Tefilah- Where is Our Connection?

By Rabbi Eric Goldman

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Rav Elazar Man Shach zt”l, the revered Rosh Yeshiva of the Ponevezh Yeshiva, once asked a close talmid, “What do you think gives me the most pleasure in life?” Knowing his Rebbi’s great love of Torah, the talmid responded, “I assume it is when Rebbi answers a complicated question or explains a difficult Rambam.” “Incorrect” replied Rav Shach. “My greatest pleasure is the knowledge that I am a peh hamidaber im HaShechina– I have the opportunity to speak with Hashem every time I daven.”

Why Do we Daven?

Tefilah is one of the most precious gifts we have from Hashem. And yet it is also one of the most difficult to understand and even more difficult to perform properly.  Why do we daven? Doesn’t Hashem know what we are thinking? Wouldn’t He have given it to me already if it is something I was supposed to have? These are but a few of the questions that have been asked for centuries by countless Jews, all burning with a desire to daven properly, and yet not fully grasping what their tefilos are all about.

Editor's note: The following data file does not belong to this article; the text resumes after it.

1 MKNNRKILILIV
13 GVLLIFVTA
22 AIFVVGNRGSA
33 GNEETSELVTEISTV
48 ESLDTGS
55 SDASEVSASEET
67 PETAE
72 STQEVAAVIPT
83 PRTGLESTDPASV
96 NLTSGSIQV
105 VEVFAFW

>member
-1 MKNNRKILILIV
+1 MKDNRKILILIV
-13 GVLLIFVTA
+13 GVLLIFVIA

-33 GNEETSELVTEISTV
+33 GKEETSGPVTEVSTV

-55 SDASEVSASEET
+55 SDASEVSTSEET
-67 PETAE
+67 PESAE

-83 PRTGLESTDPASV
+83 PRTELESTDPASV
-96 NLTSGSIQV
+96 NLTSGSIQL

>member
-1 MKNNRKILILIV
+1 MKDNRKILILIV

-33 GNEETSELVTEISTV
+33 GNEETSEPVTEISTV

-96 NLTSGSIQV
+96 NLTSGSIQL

The Sifrei Machshava give a mashal of a king who felt it necessary to send his son out of the palace and into the city to learn about the land that he would one day rule. As the prince planned his journey with excitement and enthusiasm for all the wonderful things he would see, people he would meet, and things he would accomplish, he also began to feel a deep level of sadness. While he is in the palace, he can speak with his father whenever he pleases. There has virtually not been a day in his life that he has not had the pleasure of discussing all types of matters with his father. Being outside of the palace and away from the king would make this impossible. After sharing his hesitations with his father, the two were able to come up with the solution: Each day, at set times, the prince would come to palace gates, where the king, knowing his son was anxiously awaiting his presence, would free up his schedule from even the most important worldly matters and take the time to speak with his son.